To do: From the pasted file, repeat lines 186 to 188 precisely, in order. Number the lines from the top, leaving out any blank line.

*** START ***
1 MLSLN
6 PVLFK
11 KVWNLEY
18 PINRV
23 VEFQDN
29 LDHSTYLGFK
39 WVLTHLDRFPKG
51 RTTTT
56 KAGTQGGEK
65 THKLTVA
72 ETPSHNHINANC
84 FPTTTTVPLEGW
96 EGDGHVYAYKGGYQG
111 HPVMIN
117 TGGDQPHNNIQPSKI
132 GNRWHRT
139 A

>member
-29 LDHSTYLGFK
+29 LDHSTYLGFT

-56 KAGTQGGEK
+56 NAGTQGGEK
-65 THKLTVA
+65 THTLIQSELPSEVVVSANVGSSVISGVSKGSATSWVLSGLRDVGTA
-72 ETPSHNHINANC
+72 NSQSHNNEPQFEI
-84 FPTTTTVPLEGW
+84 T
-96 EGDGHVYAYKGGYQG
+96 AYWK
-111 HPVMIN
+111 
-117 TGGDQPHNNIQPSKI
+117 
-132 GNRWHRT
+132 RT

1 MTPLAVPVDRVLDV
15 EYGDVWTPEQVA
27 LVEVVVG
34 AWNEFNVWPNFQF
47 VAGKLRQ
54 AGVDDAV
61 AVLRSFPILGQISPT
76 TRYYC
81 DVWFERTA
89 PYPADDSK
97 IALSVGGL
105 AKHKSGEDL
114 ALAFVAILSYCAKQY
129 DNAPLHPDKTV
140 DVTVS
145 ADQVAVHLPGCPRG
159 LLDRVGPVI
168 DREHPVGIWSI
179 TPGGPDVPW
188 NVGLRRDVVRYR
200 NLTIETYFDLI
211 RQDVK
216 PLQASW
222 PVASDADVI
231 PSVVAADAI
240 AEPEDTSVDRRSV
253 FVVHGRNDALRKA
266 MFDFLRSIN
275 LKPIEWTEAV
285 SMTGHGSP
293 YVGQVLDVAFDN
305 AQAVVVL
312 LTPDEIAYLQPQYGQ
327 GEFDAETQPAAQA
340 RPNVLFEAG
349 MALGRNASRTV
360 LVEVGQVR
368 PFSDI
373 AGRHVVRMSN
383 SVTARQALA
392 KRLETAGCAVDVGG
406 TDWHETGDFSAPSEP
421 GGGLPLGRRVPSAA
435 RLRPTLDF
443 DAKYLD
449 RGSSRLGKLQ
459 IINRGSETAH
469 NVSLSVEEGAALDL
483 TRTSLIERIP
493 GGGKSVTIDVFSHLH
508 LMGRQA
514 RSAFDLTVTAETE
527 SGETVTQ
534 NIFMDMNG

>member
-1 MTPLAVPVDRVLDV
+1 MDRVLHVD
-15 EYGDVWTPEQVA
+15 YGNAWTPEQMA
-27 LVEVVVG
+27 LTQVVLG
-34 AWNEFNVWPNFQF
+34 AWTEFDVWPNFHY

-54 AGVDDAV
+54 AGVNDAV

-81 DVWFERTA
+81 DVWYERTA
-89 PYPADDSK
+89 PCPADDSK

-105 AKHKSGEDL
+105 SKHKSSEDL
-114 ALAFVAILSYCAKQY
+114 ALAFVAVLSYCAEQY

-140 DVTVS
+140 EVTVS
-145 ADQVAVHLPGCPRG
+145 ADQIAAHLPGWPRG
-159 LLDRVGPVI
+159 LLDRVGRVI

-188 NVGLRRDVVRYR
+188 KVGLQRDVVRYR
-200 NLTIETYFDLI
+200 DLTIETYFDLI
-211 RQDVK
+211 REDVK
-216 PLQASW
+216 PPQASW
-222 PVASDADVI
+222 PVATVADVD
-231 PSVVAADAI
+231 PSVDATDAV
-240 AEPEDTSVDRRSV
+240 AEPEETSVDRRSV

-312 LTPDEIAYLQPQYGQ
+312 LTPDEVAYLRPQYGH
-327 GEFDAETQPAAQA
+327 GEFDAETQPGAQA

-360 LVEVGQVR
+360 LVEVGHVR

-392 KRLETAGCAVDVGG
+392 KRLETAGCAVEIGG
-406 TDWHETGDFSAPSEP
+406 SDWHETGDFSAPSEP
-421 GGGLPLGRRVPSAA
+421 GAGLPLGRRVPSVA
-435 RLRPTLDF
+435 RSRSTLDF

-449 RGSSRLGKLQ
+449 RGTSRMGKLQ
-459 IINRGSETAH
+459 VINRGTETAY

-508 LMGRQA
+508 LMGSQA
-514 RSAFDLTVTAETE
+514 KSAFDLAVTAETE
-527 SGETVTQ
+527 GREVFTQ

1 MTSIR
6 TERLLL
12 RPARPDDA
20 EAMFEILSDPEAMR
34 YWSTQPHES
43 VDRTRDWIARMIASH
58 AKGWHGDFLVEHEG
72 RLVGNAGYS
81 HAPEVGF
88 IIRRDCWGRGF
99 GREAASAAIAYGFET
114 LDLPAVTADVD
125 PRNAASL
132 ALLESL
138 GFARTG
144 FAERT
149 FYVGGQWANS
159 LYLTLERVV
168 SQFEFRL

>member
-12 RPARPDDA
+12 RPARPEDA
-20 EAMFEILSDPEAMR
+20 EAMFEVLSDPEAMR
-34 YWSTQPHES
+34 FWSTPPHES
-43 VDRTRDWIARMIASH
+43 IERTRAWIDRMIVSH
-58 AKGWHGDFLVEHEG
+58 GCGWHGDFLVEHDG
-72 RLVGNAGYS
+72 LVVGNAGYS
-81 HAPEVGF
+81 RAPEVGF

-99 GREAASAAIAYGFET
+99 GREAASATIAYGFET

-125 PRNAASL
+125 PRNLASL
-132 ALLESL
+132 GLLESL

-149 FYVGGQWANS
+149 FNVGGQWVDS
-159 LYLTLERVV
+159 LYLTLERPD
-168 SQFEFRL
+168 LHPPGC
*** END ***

-81 HAPEVGF
+81 RAPEVGF

-99 GREAASAAIAYGFET